Forest Wildlife


Every species of wildlife lives in its own preferred habitat. Within its habitat an animal carries out all activities it needs to survive such as finding food and water, seeking shelter from predators and weather and space.


Each species performs a specific function in the ecosystem that directly or indirectly benefits the environment and other organisms, including humans. For example, many birds scatter seeds throughout the forests. Frogs may reduce the numbers of mosquitoes by consuming on them. Similarly, insectivorous birds, such as the woodpecker can benefit trees by consuming insects living on bark, leaves, or branches. Rodents can turn over the soil and recycle nutrients. By providing different habitats for wildlife is imperative to maintain the diverse and abundant wildlife in the state.

Maintaining different types of forests provides the needed habitat for all the different wildlife species that call California home. Properly-arranged habitats improve wildlife survival. Forestland owners invest millions each year to create ideal habitat units across the state to help increase wildlife numbers.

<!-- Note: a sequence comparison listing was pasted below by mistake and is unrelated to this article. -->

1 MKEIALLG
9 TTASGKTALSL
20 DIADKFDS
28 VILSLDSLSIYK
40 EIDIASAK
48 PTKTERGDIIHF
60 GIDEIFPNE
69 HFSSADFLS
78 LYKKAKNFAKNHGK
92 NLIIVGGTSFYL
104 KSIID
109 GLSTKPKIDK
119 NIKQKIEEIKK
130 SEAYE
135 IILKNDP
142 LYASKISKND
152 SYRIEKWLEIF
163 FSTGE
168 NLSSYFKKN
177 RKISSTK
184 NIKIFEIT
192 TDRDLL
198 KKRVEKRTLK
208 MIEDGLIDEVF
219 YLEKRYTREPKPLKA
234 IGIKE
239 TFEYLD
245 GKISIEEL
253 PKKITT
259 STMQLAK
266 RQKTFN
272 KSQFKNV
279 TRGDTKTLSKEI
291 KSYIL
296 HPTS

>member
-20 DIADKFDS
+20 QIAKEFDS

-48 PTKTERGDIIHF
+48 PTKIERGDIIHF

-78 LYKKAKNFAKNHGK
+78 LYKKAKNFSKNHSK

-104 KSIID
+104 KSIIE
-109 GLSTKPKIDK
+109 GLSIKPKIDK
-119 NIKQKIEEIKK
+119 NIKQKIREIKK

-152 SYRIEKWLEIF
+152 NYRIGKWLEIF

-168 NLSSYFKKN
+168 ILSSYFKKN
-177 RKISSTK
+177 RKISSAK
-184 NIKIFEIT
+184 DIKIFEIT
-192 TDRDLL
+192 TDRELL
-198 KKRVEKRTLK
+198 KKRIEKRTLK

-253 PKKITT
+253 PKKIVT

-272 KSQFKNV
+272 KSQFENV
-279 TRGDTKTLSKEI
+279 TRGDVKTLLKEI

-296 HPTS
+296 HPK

Young, Open Forests

Young, open forests occur following disturbances such as fire, earthquakes, windstorms and logging. Shrubs, berries, grasses and young trees are the first to sprout in the open areas from the ample sunlight. Ample sunlight Bobcats, deer and rodents live in young forests


Middle-Aged Forests

The trees in a middle-aged forest have more established trees. The weaker trees and other vegetation are out-grown opening up the canopy for understory to grow such as shrubs and grasses. Many species use this type of environment including black bears, red-tailed hawks and raccoons.


Mature Forests

Mature forests include trees of many different ages with a more diverse and complex understory and canopy. Large fallen rotting logs and snags are great structure for certain species. Goshawks, squirrels and spotted owls can be found in this habitat.